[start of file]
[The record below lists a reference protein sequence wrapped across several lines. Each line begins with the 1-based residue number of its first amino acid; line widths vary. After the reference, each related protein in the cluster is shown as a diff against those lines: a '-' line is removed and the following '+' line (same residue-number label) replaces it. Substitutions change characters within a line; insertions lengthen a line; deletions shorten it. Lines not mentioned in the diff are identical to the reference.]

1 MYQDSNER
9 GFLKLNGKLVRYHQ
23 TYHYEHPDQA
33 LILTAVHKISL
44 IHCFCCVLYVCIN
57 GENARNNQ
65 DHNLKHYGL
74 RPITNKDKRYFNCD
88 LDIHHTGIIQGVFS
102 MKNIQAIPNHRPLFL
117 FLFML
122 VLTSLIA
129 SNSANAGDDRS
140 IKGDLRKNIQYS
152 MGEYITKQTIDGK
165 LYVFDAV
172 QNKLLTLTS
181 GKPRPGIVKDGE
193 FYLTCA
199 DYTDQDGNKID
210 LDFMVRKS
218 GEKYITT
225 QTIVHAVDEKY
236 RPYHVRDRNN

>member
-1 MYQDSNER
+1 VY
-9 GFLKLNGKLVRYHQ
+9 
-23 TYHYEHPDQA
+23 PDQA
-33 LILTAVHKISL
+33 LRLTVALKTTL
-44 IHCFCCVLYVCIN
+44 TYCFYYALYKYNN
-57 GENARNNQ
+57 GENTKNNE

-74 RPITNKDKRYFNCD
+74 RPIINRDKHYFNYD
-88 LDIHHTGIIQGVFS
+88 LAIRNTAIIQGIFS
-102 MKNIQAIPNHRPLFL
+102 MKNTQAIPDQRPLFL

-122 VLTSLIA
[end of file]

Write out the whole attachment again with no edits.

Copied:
[The record below lists a reference protein sequence wrapped across several lines. Each line begins with the 1-based residue number of its first amino acid; line widths vary. After the reference, each related protein in the cluster is shown as a diff against those lines: a '-' line is removed and the following '+' line (same residue-number label) replaces it. Substitutions change characters within a line; insertions lengthen a line; deletions shorten it. Lines not mentioned in the diff are identical to the reference.]

1 MYQDSNER
9 GFLKLNGKLVRYHQ
23 TYHYEHPDQA
33 LILTAVHKISL
44 IHCFCCVLYVCIN
57 GENARNNQ
65 DHNLKHYGL
74 RPITNKDKRYFNCD
88 LDIHHTGIIQGVFS
102 MKNIQAIPNHRPLFL
117 FLFML
122 VLTSLIA
129 SNSANAGDDRS
140 IKGDLRKNIQYS
152 MGEYITKQTIDGK
165 LYVFDAV
172 QNKLLTLTS
181 GKPRPGIVKDGE
193 FYLTCA
199 DYTDQDGNKID
210 LDFMVRKS
218 GEKYITT
225 QTIVHAVDEKY
236 RPYHVRDRNN

>member
-1 MYQDSNER
+1 VY
-9 GFLKLNGKLVRYHQ
+9 
-23 TYHYEHPDQA
+23 PDQA
-33 LILTAVHKISL
+33 LRLTVALKTTL
-44 IHCFCCVLYVCIN
+44 TYCFYYALYKYNN
-57 GENARNNQ
+57 GENTKNNE

-74 RPITNKDKRYFNCD
+74 RPIINRDKHYFNYD
-88 LDIHHTGIIQGVFS
+88 LAIRNTAIIQGIFS
-102 MKNIQAIPNHRPLFL
+102 MKNTQAIPDQRPLFL

-122 VLTSLIA